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Ideas about beacons

When I decided to dip into satellite operations, I never imagined how much
fun it would put back into *listening* to the radio. To paraphrase what
Emily once wrote, there's something wonderous about hearing a satellite
appear where it should, when it should. I'm also firmly convinced that
decoding telemetry is a quid pro quod which we can offer groups which might
be otherwise not be interested lifting amateur transponders.

On these topics I want to offer the following ideas for comment:

1. A CW beacon is incredibly more useful than an always-on carrier. I
noticed this when VO-52 switched to the Dutch transponder. Sure, with a
well-established set-up it's possible to find the carrier, identified by
the doppler shift. But when you're struggling with some unknown variables
and setting things up, a CW signal can be instantly recognized when tuning
past. Though I'm an avid CW'er, I suspect this is true even for folks who
don't know their code: it sounds like human intelligence. Honestly, I could
never find the carrier on VO-52 when the Indian xponder was on. Now, it's a
piece of cake.

2. William's point that the CW beacon should indicate mode is a very good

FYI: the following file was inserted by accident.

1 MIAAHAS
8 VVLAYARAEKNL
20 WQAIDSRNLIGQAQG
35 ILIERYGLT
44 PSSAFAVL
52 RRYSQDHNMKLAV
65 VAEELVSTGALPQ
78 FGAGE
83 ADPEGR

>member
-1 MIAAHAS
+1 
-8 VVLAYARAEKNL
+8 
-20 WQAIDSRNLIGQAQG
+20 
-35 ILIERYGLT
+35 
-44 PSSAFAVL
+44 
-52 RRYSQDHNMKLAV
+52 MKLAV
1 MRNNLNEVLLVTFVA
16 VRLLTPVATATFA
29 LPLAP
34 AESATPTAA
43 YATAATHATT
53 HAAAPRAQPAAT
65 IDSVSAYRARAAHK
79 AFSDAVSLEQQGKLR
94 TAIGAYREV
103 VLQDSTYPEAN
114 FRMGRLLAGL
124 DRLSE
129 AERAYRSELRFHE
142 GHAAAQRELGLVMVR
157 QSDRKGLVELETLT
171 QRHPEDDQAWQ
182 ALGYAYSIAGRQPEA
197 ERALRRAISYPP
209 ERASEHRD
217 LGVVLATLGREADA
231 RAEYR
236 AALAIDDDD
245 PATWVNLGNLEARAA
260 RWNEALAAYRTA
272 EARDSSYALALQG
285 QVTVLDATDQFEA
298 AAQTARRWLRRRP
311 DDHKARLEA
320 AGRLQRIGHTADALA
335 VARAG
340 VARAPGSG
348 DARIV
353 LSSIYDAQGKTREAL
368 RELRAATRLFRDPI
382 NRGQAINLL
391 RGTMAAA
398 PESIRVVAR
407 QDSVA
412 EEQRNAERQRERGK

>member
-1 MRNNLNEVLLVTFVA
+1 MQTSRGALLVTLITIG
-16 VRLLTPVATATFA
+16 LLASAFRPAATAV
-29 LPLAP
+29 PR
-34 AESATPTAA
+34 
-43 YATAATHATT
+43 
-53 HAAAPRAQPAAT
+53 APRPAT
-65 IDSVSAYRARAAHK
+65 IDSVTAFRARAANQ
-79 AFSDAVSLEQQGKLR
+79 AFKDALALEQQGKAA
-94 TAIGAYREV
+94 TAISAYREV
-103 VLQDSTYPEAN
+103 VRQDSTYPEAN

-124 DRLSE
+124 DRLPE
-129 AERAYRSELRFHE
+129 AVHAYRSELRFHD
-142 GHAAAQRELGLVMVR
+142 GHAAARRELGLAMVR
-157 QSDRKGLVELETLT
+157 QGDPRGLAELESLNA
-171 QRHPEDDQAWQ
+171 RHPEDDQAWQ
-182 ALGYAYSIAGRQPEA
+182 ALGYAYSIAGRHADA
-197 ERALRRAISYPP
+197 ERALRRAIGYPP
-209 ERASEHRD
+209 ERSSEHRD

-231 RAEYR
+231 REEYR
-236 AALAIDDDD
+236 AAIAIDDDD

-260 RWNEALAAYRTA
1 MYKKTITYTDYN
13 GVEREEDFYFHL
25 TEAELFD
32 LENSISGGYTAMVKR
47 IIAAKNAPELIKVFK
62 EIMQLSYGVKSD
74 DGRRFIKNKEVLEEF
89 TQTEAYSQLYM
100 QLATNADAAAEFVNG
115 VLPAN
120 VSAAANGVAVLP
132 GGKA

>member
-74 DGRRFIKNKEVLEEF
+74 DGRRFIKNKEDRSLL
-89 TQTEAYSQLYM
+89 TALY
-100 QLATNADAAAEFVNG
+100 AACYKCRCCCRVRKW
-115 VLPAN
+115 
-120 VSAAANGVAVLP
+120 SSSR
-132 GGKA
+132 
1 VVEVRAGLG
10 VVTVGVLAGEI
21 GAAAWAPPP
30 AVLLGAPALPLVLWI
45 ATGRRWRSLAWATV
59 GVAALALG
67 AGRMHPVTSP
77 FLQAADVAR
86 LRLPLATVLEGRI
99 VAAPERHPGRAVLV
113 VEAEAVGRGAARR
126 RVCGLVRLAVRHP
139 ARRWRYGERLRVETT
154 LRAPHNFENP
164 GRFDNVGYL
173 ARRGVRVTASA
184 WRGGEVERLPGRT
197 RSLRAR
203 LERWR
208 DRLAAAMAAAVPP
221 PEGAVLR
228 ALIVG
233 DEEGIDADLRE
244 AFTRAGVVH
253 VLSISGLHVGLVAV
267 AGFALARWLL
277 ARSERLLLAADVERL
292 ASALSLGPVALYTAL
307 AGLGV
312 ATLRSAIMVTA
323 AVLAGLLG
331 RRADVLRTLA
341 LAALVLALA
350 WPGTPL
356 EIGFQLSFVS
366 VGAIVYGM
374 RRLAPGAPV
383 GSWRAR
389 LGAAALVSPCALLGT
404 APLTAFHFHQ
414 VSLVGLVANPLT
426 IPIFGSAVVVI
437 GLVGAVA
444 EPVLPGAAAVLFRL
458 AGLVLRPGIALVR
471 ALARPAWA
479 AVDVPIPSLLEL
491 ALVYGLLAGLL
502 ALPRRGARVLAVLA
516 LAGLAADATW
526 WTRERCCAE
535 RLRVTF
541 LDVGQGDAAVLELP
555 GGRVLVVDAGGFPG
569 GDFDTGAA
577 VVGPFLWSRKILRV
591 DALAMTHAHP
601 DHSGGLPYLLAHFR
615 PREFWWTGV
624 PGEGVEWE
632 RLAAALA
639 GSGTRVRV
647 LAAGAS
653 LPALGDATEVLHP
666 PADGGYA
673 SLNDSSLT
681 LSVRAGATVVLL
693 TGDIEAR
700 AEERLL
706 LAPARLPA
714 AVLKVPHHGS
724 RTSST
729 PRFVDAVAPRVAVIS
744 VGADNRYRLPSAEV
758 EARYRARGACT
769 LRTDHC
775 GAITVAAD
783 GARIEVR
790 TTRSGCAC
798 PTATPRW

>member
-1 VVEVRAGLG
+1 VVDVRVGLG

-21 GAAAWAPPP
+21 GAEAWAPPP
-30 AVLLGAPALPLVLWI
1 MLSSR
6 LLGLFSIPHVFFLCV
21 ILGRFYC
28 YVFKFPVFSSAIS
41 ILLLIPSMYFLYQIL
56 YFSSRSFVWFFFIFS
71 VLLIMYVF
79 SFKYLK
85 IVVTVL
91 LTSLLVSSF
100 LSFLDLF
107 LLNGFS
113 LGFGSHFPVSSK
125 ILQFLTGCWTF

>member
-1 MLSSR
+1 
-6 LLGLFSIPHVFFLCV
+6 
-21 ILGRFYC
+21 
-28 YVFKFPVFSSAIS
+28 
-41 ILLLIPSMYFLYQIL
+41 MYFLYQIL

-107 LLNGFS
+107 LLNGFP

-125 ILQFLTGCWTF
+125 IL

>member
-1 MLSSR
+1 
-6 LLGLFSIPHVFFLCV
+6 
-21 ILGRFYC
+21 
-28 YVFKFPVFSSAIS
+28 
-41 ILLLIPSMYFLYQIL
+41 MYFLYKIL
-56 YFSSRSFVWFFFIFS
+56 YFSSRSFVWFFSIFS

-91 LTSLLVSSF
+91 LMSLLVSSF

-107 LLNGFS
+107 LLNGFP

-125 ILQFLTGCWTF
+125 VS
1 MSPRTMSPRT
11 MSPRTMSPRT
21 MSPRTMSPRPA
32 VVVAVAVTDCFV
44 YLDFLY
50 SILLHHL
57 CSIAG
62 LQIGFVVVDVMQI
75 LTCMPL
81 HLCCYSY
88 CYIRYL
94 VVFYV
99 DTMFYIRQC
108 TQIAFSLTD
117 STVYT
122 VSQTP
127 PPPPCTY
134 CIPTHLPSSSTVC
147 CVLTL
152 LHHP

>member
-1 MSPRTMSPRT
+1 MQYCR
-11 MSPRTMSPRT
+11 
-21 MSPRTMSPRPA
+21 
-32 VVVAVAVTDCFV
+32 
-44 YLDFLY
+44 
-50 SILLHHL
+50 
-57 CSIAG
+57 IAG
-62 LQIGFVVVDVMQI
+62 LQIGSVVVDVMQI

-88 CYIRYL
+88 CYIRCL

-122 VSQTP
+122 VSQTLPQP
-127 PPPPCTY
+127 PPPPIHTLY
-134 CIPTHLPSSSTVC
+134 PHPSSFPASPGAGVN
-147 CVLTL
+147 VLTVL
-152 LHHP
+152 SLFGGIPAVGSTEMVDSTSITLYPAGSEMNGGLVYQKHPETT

one. AO-51's already great usefulness would be augmented if we could tune
into a 435 MHz beacon and occasionally read 'MODE V/S' or 'MODE V USB / U'
or what have you.

3. Projects which hope to collect data from amateurs should make it a
design goal for any related software that it operate on as many OSes as
possible. I'm having a heck of a time installing all the .NET components to
get the XI-V CW translator to work. If only that were written in Java, or,
better yet, as server-side code on the web, I would have already submitted
my data. In fact, the server-side approach would mean that the XI-V team
could peek at what people are decoding and even add a 'submit this data'
button so the user could hand the data over with no effort. 

4. Finally, thank-you to all ops who have called 'CQ' over and over on the
same frequency to no avail. I can't count how many preamp tune-ups, A-B
antenna tests, software dry-runs, etc. I've conducted while someone is
muttering to him or herself that there's just nobody to talk to on the
bird. Sometimes the best beacon is a lonely op.

73, Bruce 
Sent via amsat-bb@amsat.org. Opinions expressed are those of the author.
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